- Paperback: 624 pages
- Publisher: W. W. Norton & Company; 1 edition (April 22, 2013)
- Language: English
- ISBN-10: 0393343901
- ISBN-13: 978-0393343908
- Product Dimensions: 6.1 x 1.7 x 9.3 inches
- Shipping Weight: 1.6 pounds (View shipping rates and policies)
- Average Customer Review: 3.6 out of 5 stars See all reviews (50 customer reviews)
- Amazon Best Sellers Rank: #650,343 in Books (See Top 100 in Books)
Enter your mobile number or email address below and we'll send you a link to download the free Kindle App. Then you can start reading Kindle books on your smartphone, tablet, or computer - no Kindle device required.
To get the free app, enter your mobile phone number.
Incomplete Nature: How Mind Emerged from Matter 1st Edition
Use the Amazon App to scan ISBNs and compare prices.
See the Best Books of the Month
Want to know our Editors' picks for the best books of the month? Browse Best Books of the Month, featuring our favorite new books in more than a dozen categories.
Frequently bought together
Customers who bought this item also bought
Contains many rewarding thoughts about life and mind and their place in nature. (Nature)
Unprecedentedly comprehensive. . . . Imagine the consequences for science and society of having a physical explanation for functional, meaningful and conscious behavior no less scientific and accessible than our explanation for lightning. I believe Deacon provides just that. (Psychology Today)
In his approach to the question of how sentience emerged from ‘dumb’ and ‘numb’ matter, Mr. Deacon mobilizes some radically new ideas. (Wall Street Journal)
A profound shift in thinking that in magnitude can only be compared with those that followed upon the works of Darwin and Einstein. (Robert E. Ulanowicz, author of A Third Window: Natural Life beyond Newton and Darwin)
This is a work of science and philosophy at the cutting edge of both that seeks to develop a complete theory of the world that includes humans, our minds and culture, embodied and emerging in nature. (Bruce H. Weber, coauthor of Darwinism Evolving)
A stunningly original, stunningly synoptic book. With Autogenesis, Significance, Sentience, seventeen insightful and integrated chapters turn our world upside down and finally, as in the Chinese proverb, lead us home again to a place we see anew. Few ask the important questions. Deacon is one of these. (Stuart Kauffman, author of Investigations)
[Deacon] demonstrates how systems that are intrinsically incomplete happen to be alive and meaning-making. The crux of life―and meaning―is solved. It was worthwhile to wait for this book. The twenty-first century can now really start. (Kalevi Kull, professor, Department of Semiotics, Tartu University)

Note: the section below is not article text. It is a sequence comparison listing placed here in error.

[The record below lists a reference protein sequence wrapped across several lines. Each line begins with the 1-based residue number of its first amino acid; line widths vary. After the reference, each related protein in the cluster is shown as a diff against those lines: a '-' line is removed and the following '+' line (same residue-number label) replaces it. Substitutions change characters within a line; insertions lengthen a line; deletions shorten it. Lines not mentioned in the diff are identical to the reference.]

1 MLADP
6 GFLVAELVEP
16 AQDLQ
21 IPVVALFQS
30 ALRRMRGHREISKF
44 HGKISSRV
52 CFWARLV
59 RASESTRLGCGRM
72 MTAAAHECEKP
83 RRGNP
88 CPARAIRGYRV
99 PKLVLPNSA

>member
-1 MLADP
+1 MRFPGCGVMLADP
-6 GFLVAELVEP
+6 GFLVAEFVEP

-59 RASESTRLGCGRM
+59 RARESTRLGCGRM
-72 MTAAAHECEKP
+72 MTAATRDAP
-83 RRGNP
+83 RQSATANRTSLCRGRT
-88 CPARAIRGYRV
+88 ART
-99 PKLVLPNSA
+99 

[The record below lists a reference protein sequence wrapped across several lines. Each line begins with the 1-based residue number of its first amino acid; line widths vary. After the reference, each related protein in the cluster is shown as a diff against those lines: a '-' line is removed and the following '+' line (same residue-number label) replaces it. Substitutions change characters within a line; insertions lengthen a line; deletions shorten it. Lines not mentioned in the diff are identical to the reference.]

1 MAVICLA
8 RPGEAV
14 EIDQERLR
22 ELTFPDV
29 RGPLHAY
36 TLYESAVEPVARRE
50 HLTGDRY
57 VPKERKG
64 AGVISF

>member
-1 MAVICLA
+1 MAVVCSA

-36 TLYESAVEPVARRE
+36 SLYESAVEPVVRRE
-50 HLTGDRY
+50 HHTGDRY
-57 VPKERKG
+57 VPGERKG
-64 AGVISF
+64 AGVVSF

About the Author
Terrence W. Deacon is a professor of biological anthropology and neuroscience and the chair of anthropology at the University of California, Berkeley. The author of The Symbolic Species and Incomplete Nature, he lives near Berkeley, California.
If you are a seller for this product, would you like to suggest updates through seller support?
Top Customer Reviews
It was definitely one of the most difficult reads I've ever completed. His writing is so incredibly abstract, obtuse, and repetitive, I sometimes left he was making it purposefully difficult to understand. As a rule, sentences are long and convoluted, making the argument difficult to follow. His goal, to explain multiple of the most difficult questions in science, is so vast that he inevitably falls short. Terms like teleodynamical and morphodynamical are insufficiently explained, and then used in the rest of the book as stand-ins for mysterious mechanisms in seemingly every other sentence.
But I wouldn't have continued to the end if there weren't nuggets to be gleaned. There are some powerful comparisons and explanations of natural selection, thermodynamics, intentionality, and what he calls "ententional" concepts like value, function, and representation.
If this book relates strongly to your interests or work, and you are able to take away isolated fragments and apply them outside the context of this particular theory, I would recommend this book. If not, there are much more engaging books on each of the topics mentioned above. While not as comprehensive, they will undoubtedly provide a much more pleasurable experience.
Much of the content is speculation which the author readily acknowledges. That said, Deacon is on the leading edge of a wave of complexity based approaches to the hard problems of life and consciousness. Much of the author's take is built on the shoulders of others such as the great Stuart Kauffman.
Much like Kauffman's work which is summarized in his equally profound book "At Home in the Universe", Deacon challenges us to reunite the seemingly mystical with the nuts and bolts of thermodynamics.
Where Deacon differs from Kauffman most strongly is in his approach to the subjective experience of consciousness.
Kauffman seems to believe that quantum physics is needed to essentially open a causal chasm that would presumably allow the collapse of super imposed quantum states to register as intentional mental states.
In contrast, Deacon sees no need to invoke the quantum realm to explain subjective experience and agency. What is refreshing about Deacon's take is how its grounded in classical thermodynamics but also provides for the emergence of novel properties as constraints are propagated upwards in the hierarchy.
This is a challenging book, even for those like myself who have read many books on complex systems.
Daniel Dennett said this book caused him to question some of his most deeply held views.
I couldn't agree more.
The book Incomplete Nature, translates enormously complex issues into easy to follow text. This volume is for people taking the ideas they reflect upon with considered seriousness.